Compare any two graphics cards:
GeForce GTX 260 vs GeForce GTX 550 Ti
IntroThe GeForce GTX 260 has a GPU core speed of 576 MHz, and the 896 MB of GDDR3 memory runs at 999 MHz through a 448-bit bus. It also is comprised of 192 SPUs, 64 TAUs, and 28 Raster Operation Units.
Compare all that to the GeForce GTX 550 Ti, which has core clock speeds of 900 MHz on the GPU, and 1026 MHz on the 1024 MB of GDDR5 RAM. It features 192 SPUs as well as 32 TAUs and 24 Rasterization Operator Units.
(No game benchmarks for this combination yet.)
Power Usage and Theoretical Benchmarks
Power Consumption (Max TDP)
Theoretically, the GeForce GTX 260 should be just a bit faster than the GeForce GTX 550 Ti in general. (explain)
Texel RateThe GeForce GTX 260 should be much (approximately 28%) faster with regards to texture filtering than the GeForce GTX 550 Ti. (explain)
Pixel RateThe GeForce GTX 550 Ti will be much (approximately 34%) better at AA than the GeForce GTX 260, and also able to handle higher screen resolutions more effectively. (explain)
Please note that the above 'benchmarks' are all just theoretical - the results were calculated based on the card's specifications, and real-world performance may (and probably will) vary at least a bit.
Please note that the price comparisons are based on search keywords - sometimes it might show cards with very similar names that are not exactly the same as the one chosen in the comparison. We do try to filter out the wrong results as best we can, though.
Memory Bandwidth: Memory bandwidth is the max amount of information (counted in megabytes per second) that can be transferred over the external memory interface within a second. It is calculated by multiplying the card's interface width by the speed of its memory. If it uses DDR RAM, it must be multiplied by 2 again. If it uses DDR5, multiply by ANOTHER 2x. The better the memory bandwidth, the better the card will be in general. It especially helps with anti-aliasing, High Dynamic Range and high resolutions.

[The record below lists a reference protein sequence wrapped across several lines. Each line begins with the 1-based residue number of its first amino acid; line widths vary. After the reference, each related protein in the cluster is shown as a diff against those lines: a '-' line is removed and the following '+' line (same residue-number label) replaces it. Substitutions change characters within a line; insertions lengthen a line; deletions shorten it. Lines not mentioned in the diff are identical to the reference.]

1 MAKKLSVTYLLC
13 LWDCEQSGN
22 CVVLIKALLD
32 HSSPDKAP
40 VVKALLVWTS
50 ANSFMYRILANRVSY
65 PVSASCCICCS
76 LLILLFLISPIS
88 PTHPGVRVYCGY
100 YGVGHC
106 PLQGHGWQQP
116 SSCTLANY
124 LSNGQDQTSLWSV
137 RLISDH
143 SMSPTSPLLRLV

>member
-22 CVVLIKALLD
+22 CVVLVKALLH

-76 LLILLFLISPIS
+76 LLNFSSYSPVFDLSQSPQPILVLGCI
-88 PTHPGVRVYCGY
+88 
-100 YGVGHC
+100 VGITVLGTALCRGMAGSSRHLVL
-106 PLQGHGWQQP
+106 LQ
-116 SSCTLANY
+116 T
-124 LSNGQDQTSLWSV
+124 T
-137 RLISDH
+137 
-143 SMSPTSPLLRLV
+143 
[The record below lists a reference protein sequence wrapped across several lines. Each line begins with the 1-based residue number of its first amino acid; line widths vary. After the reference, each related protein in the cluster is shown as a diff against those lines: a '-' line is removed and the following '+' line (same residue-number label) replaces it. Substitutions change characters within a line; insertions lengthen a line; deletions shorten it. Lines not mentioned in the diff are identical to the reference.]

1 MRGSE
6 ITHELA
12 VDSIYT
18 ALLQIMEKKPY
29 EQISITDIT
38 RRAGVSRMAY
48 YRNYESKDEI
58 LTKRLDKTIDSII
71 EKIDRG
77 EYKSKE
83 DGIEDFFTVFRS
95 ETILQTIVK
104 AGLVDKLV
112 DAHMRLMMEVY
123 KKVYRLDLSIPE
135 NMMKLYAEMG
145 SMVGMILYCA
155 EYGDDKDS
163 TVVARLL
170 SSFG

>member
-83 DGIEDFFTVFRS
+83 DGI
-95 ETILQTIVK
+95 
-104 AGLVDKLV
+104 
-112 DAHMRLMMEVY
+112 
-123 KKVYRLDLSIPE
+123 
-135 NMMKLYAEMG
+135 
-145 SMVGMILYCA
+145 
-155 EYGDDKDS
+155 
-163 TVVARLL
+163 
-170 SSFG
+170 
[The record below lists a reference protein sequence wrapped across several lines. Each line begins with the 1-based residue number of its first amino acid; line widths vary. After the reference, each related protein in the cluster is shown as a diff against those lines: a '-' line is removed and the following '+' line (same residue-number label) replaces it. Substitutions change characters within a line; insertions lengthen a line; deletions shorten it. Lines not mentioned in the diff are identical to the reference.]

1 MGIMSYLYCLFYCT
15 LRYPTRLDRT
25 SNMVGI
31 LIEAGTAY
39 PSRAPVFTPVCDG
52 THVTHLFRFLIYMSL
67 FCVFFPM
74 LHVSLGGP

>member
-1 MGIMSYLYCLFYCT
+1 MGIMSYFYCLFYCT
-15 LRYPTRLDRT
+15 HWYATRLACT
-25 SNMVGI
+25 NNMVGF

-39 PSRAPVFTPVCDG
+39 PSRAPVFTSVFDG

Texel Rate: Texel rate is the maximum number of texture map elements (texels) that can be processed in one second. This number is calculated by multiplying the total texture units by the core clock speed of the chip. The better the texel rate, the better the graphics card will be at texture filtering (anisotropic filtering - AF). It is measured in millions of texels applied per second.
Pixel Rate: Pixel rate is the maximum number of pixels the video card can possibly record to its local memory in a second - measured in millions of pixels per second. The figure is calculated by multiplying the number of Render Output Units by the clock speed of the card. ROPs (Raster Operations Pipelines - sometimes also referred to as Render Output Units) are responsible for drawing the pixels (image) on the screen. The actual pixel rate also depends on many other factors, most notably the memory bandwidth of the card - the lower the memory bandwidth is, the lower the ability to get to the maximum fill rate.